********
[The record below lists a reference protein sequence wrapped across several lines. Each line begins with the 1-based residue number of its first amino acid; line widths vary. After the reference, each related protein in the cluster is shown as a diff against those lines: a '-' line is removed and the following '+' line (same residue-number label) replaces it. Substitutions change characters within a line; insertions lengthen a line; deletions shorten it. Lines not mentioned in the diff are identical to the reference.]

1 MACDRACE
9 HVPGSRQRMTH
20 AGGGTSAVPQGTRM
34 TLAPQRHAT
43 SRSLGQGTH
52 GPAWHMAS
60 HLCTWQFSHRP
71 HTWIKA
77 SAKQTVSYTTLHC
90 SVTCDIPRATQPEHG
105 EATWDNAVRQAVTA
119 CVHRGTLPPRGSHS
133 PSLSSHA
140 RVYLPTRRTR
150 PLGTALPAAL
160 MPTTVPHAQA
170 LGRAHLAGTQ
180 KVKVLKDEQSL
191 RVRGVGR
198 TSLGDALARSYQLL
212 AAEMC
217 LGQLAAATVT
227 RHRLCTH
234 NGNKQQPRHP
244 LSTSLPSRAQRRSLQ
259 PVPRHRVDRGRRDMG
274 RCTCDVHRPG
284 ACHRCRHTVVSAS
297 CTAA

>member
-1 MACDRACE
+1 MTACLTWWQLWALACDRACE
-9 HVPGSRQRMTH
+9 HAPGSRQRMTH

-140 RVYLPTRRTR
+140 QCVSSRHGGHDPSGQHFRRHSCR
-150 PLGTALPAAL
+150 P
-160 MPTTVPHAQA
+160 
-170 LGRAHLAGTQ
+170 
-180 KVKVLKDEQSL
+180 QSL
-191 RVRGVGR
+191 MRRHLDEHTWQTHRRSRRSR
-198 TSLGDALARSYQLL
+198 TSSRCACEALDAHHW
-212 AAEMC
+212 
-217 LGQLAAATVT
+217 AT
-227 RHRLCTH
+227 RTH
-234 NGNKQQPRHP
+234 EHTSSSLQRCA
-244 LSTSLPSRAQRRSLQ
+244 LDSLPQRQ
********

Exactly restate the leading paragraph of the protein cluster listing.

[The record below lists a reference protein sequence wrapped across several lines. Each line begins with the 1-based residue number of its first amino acid; line widths vary. After the reference, each related protein in the cluster is shown as a diff against those lines: a '-' line is removed and the following '+' line (same residue-number label) replaces it. Substitutions change characters within a line; insertions lengthen a line; deletions shorten it. Lines not mentioned in the diff are identical to the reference.]